A Guide To Stamp Collecting


So, you are thinking about stamp collecting? Be careful, you'll most likely catch the stamp bug! Stamp collecting is great for the hobbyist and investor. It can be extremely addicting, and fun!

The great thing about stamp collecting is it combines art, history, and.. money! If you have an interest in any of those areas, then this could be the hobby for you. If you have an interest in all of those areas, then you'll most likely become a full-fledged stamp-a-holic. 


Types Of Stamp Collectors

The Hobbyist - Most stamp collectors are in it for the pure enjoyment of collecting. Sorting and organizing their stamps can be therapeutic and relaxing. There's always excitement when one finds a treasure, or sells a piece for a nice profit. However they don't collect to make money or plan their retirement on it. They simply love the art, history, and value of a stamp.

The Investor - Most collectors who are in it for the money still get the same gratitude and enjoyment from stamp collecting as the hobbyist does. However they take it a step further. Most investors seek out "rare" and expensive stamps that have proven to become more valuable every year. The most desired stamps range from several hundred, to several thousand dollars - each!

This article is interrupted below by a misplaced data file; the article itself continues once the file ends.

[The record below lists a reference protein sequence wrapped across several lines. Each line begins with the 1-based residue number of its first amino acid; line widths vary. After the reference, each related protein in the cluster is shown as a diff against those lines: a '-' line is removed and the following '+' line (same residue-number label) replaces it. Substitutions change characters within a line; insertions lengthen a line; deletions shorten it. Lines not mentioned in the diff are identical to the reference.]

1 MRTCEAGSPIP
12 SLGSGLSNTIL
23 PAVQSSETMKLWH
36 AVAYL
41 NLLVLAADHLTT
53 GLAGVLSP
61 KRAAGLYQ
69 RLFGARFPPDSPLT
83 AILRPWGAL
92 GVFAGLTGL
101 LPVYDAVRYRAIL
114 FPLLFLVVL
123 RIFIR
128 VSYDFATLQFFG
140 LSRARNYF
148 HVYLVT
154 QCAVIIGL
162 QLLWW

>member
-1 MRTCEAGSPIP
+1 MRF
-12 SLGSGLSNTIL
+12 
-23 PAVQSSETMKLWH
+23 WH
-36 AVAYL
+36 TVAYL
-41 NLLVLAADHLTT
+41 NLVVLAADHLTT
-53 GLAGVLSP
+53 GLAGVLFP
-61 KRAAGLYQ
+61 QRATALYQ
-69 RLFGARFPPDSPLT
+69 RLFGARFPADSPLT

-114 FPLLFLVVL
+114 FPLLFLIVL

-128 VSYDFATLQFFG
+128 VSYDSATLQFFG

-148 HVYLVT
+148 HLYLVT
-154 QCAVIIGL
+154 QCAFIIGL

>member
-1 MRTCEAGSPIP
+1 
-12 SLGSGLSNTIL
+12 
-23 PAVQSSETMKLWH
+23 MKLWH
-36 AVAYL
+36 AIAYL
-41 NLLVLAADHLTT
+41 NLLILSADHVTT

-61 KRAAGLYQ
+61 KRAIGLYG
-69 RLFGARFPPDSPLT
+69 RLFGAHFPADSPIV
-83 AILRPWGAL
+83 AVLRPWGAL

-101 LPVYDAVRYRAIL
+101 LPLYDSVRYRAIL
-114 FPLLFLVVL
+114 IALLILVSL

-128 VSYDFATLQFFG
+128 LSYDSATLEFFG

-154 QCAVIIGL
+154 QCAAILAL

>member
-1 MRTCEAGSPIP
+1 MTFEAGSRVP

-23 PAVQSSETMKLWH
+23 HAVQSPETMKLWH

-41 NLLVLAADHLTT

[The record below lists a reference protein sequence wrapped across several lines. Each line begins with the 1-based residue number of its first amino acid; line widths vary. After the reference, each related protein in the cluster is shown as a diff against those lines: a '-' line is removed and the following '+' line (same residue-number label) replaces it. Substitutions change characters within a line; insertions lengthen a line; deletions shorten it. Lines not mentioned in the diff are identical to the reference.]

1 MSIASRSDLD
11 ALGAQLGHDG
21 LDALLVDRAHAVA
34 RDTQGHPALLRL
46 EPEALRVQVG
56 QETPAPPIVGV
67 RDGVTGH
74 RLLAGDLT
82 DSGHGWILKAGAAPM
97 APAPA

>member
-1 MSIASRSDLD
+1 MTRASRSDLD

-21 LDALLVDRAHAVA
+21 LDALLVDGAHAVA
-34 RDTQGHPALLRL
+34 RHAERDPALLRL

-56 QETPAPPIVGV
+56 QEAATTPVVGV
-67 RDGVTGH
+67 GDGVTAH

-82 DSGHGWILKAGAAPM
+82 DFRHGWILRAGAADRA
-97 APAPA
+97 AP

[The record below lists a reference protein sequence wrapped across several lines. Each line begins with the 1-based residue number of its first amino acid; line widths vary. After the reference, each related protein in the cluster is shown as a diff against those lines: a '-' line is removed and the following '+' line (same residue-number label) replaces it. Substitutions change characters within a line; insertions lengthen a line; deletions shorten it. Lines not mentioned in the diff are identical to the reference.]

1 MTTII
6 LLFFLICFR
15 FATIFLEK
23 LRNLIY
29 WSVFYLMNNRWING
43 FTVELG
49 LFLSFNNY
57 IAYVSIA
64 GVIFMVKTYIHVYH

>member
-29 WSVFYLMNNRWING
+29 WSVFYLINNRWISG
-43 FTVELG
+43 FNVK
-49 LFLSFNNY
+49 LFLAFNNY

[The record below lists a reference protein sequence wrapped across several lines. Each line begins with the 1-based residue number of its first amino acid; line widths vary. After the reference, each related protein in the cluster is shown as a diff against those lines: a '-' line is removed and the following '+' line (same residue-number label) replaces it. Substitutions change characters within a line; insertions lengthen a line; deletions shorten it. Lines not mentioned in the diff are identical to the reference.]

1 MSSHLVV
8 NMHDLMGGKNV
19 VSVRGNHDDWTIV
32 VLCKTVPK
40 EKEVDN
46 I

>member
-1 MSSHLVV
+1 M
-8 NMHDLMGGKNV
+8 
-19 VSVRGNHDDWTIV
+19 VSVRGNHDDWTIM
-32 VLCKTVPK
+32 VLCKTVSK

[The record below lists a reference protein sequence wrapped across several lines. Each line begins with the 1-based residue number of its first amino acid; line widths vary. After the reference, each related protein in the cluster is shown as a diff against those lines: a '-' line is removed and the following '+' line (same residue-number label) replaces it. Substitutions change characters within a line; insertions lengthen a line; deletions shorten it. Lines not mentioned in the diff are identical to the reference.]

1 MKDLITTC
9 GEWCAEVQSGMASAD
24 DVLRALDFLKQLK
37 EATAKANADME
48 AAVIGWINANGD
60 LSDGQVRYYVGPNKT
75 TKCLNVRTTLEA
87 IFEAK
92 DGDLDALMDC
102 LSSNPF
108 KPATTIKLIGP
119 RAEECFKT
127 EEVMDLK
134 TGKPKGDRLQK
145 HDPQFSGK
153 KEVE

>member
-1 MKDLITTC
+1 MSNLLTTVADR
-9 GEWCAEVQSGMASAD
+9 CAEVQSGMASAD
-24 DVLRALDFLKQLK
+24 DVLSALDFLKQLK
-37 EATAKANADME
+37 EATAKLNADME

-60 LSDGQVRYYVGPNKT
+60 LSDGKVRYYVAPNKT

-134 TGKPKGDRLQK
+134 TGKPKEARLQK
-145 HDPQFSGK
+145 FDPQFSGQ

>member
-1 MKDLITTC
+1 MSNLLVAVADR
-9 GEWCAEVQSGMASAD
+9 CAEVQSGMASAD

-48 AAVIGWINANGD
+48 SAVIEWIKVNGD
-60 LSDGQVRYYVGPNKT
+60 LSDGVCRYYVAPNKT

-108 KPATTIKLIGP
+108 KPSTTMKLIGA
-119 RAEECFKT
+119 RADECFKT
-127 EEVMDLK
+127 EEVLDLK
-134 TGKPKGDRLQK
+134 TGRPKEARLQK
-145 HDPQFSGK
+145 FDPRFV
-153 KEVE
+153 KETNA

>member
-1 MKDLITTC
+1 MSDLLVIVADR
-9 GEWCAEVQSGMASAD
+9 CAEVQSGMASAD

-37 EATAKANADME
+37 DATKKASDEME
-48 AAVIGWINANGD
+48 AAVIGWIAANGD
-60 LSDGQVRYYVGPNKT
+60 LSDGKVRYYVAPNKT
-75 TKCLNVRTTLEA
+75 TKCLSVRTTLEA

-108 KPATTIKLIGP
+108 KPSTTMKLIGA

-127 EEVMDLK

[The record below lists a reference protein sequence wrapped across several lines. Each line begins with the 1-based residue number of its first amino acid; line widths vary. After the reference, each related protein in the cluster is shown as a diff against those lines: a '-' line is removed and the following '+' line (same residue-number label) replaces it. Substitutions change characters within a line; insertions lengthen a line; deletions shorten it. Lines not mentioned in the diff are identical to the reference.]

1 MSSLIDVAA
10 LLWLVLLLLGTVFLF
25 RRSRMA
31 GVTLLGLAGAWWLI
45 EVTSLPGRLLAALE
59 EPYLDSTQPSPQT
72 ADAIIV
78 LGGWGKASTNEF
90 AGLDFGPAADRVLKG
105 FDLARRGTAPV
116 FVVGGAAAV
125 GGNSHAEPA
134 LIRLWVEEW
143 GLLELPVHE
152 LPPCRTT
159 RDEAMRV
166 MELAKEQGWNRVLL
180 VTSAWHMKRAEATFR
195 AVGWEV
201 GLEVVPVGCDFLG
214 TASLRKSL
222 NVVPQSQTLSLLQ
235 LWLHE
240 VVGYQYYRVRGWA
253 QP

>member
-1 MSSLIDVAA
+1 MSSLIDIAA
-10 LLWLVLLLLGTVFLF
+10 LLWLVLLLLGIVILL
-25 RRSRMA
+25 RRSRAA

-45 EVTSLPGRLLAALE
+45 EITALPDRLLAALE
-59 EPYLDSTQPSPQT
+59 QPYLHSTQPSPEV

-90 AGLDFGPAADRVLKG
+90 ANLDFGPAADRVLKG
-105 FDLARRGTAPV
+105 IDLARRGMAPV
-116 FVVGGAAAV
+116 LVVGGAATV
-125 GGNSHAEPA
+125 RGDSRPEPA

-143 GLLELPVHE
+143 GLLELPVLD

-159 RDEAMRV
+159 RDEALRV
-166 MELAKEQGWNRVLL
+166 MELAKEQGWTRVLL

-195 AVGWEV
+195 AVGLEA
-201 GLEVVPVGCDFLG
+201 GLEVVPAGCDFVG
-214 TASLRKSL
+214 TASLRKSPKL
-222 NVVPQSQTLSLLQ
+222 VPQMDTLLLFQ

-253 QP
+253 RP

Topical Collectors - Have you heard the saying for the iPhone, "There's App For That"? When it comes to stamps, "There's A Stamp For That"! Are you interested in sports? Perhaps you love poetry? Maybe you have an interest in specific dates, like the World War II era. Whatever tickles your fancy, there are stamps about those topics from all over the world! Collectors who only collect a specific topic of stamps are called "Topical Collectors". 

What type of collector are you?



Some Basic Terms You'll Need To Know

Perforations - Perforations are the circular grooves on the side of a stamp. Different stamps have different sized perforations. They are measured in millimeters. Some stamps may be more valuable if they have a specific perforation size. Stamps with no perforations and straight edges around the entire stamp are called imperforated stamps.